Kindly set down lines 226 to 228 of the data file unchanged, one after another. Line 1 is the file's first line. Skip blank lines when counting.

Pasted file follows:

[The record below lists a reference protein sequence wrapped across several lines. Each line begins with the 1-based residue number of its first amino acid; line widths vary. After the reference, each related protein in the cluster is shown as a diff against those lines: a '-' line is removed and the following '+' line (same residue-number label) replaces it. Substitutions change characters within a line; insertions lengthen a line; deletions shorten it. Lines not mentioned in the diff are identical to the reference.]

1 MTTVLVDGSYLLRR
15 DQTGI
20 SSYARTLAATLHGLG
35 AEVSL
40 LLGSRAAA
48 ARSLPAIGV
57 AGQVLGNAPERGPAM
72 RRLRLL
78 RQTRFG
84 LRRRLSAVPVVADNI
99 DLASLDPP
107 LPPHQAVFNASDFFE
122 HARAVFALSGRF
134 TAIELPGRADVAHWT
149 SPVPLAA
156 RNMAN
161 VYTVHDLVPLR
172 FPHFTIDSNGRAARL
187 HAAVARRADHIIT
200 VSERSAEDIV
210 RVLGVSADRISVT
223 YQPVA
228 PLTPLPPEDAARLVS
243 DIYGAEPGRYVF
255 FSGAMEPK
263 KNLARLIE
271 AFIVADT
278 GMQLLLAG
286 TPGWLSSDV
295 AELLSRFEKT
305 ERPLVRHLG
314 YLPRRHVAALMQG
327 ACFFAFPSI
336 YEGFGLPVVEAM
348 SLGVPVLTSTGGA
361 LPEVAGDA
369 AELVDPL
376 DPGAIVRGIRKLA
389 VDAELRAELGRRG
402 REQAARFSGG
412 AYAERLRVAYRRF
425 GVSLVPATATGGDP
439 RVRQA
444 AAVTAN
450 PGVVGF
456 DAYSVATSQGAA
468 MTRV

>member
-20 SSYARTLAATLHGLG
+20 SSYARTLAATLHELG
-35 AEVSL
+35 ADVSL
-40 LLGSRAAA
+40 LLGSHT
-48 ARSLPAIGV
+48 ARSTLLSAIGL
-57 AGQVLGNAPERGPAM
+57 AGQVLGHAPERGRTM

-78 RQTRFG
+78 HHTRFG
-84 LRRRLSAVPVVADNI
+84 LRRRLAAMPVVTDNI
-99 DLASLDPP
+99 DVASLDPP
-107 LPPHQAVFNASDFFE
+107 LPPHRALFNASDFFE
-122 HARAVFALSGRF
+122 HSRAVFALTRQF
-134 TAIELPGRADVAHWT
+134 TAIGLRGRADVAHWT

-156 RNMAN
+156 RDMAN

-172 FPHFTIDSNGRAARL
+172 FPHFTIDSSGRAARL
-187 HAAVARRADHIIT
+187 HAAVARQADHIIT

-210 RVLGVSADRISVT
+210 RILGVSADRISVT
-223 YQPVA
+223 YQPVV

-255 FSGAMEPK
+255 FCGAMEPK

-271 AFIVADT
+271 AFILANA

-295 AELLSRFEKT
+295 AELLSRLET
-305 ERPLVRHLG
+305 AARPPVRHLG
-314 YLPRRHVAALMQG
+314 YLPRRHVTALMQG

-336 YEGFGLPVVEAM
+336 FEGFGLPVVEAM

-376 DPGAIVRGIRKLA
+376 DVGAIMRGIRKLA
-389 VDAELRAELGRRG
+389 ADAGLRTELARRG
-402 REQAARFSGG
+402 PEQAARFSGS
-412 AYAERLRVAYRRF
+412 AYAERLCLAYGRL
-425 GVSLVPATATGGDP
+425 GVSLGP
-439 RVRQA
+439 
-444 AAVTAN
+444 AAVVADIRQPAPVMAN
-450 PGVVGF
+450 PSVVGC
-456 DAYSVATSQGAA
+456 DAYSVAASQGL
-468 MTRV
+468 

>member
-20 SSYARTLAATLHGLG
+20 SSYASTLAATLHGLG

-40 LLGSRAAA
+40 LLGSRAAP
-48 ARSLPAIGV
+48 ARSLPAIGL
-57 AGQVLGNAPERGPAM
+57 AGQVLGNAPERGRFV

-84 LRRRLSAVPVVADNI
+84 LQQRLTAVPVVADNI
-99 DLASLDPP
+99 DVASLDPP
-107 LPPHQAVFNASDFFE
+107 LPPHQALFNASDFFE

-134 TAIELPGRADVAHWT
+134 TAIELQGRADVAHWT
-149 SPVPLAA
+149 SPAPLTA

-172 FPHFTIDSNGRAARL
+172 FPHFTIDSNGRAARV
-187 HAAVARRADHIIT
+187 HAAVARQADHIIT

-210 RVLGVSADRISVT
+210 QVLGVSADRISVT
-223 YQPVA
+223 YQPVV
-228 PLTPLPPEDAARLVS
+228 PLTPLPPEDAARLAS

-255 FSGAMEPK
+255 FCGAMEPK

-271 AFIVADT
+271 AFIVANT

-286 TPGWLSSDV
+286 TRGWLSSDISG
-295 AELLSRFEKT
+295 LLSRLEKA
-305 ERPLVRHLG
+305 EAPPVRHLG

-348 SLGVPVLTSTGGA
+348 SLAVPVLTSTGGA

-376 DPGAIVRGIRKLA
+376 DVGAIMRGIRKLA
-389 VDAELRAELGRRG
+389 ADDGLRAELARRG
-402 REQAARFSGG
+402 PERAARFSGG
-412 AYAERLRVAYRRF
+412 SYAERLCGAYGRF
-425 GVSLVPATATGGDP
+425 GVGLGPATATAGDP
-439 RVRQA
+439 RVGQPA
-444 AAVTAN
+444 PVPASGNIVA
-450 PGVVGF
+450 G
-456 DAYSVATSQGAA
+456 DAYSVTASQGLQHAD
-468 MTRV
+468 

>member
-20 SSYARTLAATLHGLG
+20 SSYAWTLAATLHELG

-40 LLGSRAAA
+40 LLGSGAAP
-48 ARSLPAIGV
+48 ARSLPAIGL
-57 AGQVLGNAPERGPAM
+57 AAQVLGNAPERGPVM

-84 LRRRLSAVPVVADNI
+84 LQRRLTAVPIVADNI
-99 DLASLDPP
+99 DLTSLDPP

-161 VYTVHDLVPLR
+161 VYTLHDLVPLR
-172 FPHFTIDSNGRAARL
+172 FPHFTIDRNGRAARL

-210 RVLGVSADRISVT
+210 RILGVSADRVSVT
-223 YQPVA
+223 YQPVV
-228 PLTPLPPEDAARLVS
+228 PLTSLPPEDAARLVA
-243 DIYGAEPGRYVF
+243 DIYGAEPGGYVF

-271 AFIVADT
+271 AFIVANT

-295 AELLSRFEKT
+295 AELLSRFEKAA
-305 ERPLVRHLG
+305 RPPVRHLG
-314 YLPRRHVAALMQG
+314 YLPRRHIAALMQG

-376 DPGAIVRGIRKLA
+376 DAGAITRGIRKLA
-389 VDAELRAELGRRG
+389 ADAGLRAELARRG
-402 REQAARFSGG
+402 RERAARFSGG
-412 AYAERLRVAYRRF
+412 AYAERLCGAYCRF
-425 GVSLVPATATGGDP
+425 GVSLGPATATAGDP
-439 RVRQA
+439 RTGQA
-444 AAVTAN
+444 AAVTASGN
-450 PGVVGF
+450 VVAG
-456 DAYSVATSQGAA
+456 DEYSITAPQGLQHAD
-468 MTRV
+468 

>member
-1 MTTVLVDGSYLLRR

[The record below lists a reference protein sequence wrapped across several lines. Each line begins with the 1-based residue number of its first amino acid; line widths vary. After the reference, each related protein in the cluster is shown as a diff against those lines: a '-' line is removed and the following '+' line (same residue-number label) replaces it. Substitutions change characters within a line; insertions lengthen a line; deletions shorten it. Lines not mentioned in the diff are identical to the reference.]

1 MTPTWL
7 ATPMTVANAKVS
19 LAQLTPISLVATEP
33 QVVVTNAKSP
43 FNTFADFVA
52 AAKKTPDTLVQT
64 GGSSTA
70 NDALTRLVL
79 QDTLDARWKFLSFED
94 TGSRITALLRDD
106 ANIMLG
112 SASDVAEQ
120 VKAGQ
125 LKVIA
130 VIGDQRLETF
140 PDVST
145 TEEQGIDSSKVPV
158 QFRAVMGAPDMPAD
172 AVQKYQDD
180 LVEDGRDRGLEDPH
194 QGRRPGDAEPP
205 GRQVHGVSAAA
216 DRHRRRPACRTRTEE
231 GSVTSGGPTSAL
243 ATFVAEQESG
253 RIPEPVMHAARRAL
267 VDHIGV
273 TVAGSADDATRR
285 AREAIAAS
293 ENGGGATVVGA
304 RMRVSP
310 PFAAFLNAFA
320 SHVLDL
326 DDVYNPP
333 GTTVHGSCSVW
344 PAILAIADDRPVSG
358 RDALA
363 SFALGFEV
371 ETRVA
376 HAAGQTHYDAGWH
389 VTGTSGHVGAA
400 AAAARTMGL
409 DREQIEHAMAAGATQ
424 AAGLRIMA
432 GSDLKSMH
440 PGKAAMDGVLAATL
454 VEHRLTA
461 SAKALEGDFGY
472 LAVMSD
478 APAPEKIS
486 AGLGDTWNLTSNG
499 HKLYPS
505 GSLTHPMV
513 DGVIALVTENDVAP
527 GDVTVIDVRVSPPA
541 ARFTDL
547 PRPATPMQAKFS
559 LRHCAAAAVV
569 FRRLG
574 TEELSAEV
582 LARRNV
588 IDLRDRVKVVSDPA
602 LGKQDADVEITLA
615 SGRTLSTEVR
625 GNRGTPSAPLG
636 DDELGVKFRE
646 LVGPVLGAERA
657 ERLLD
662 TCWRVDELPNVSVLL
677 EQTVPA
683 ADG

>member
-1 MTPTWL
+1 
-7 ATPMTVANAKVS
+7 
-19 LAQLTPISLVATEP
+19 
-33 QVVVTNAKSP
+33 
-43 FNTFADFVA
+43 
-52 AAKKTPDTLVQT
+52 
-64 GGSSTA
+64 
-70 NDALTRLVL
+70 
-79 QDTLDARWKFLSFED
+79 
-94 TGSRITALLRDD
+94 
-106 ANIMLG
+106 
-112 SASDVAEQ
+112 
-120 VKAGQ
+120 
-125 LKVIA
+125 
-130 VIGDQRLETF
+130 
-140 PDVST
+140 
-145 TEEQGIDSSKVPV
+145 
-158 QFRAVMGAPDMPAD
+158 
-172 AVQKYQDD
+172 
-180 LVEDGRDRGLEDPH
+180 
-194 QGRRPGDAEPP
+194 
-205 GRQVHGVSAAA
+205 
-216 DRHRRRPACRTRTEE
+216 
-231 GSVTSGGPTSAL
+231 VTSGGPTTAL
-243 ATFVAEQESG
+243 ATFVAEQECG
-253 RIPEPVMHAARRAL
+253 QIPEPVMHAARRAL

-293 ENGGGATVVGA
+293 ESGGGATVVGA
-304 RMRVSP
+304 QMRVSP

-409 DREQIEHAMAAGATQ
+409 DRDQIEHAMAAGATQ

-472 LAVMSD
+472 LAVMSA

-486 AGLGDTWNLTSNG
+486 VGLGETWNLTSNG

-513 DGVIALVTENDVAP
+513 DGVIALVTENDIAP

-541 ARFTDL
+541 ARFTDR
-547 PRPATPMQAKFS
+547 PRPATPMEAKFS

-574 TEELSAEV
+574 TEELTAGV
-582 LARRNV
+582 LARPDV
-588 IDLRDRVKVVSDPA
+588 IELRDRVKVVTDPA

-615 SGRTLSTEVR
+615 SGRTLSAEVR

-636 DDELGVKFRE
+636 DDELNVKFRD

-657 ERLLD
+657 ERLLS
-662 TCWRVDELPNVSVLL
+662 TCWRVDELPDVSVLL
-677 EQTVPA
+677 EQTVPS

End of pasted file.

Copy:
-468 MTRV
+468 

>member